I think sometimes we act like everything is such a big mystery. And sure, there are a lot of mysterious things out there in the universe, things as yet undiscovered or not understood by science and our human brains. But when it comes to God, I think we’ve put up more barriers ourselves, making all kinds of rules and religions, trying to police who is “in” and who is “out,” when God has been screaming from the edges, the rafters, the margins the whole time, yelling “I’M RIGHT HERE!!”

The God I’ve come to know and (albeit, limitedly) understand, wants us to be in a relationship together. God isn’t trying to hide or be sneaky or make it a big scavenger hunt or riddle to solve. God desires for us to know and love our Creator, and to live with a full awareness of who God is, and therefore who we are (that is, wonderfully and lovingly made by God the Creator, full of worth and dignity simply by belonging to the human race).

If we could grasp that God is really here all around us, if the Kingdom of God is truly present on this earth, wouldn’t that change things up? Wouldn’t that make us stop caring so much about labels, gay/straight, citizen/foreigner, Republican/Democrat, Christian/other, etc etc as we realize that we are all humans and all already part of this Kingdom of God? If we’re already part of God’s kingdom, already loved by our Creator, wouldn’t that allow us to rest and stop striving, to stop trying so hard to convince ourselves that we’re doing it right and therefore prove that other people are wrong? Wouldn’t it help us see others through God’s loving eyes and want to help them, no matter what? Even if they didn’t “deserve” it, that maybe they are the people hurting and in need the most? Wouldn’t it help us see through the thin veneer that earthly power holds, that money or political influence are really laughable in the face of the entire universe?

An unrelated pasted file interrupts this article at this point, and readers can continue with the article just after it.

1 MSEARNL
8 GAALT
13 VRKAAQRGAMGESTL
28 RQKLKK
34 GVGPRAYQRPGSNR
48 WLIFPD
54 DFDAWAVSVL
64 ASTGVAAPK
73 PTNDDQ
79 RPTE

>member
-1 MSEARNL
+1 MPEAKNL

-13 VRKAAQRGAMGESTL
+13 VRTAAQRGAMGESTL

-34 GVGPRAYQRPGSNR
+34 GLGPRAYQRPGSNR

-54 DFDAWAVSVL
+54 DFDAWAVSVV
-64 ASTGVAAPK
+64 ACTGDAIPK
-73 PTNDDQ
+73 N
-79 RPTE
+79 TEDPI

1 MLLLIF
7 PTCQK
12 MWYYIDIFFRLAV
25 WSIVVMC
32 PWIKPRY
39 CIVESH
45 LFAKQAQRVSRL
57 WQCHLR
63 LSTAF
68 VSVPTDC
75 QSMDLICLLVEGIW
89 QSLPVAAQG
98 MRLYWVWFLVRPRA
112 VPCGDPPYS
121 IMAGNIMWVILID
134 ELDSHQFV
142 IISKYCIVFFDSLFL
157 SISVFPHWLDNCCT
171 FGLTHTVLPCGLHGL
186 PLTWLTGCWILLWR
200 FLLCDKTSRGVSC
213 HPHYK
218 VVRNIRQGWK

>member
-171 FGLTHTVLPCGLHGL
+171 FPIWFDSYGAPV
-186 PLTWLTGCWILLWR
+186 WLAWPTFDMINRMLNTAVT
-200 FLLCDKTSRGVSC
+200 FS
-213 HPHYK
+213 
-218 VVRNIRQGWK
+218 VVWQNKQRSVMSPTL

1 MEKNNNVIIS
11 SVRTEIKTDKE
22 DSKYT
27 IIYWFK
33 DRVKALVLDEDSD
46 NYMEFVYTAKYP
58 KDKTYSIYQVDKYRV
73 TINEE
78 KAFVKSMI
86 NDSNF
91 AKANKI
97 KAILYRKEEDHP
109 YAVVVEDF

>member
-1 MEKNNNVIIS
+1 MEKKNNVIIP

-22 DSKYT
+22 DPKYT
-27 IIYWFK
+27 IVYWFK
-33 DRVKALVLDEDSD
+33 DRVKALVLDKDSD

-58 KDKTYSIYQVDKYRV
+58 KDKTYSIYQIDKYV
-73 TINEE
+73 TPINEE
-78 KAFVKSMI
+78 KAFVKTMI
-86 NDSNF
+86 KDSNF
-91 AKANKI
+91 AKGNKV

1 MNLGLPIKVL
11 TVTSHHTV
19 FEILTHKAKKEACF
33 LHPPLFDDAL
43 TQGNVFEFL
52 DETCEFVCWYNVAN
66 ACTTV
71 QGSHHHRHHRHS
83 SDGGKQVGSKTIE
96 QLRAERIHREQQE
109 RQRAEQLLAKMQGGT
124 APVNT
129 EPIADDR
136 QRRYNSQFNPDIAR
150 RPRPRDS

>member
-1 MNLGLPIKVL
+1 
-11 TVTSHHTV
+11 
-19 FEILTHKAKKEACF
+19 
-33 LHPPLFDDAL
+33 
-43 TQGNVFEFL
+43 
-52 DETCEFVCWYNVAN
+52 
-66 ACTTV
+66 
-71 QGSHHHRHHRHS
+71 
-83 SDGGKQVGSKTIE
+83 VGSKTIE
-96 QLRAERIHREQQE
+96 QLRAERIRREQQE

I think if we could wear a pair of Luna Lovegood’s Spectrespecs (hardcore nerd reference), they would show the world teeming with God-particles everywhere we look. And if we dare, we need simply to extend a hand, to reach out and be united with our Creator. Whatever country you’re from, whatever religion you’re from, whatever color you are or gender or sexuality, God’s waiting to grasp your hand and to walk alongside your life with you.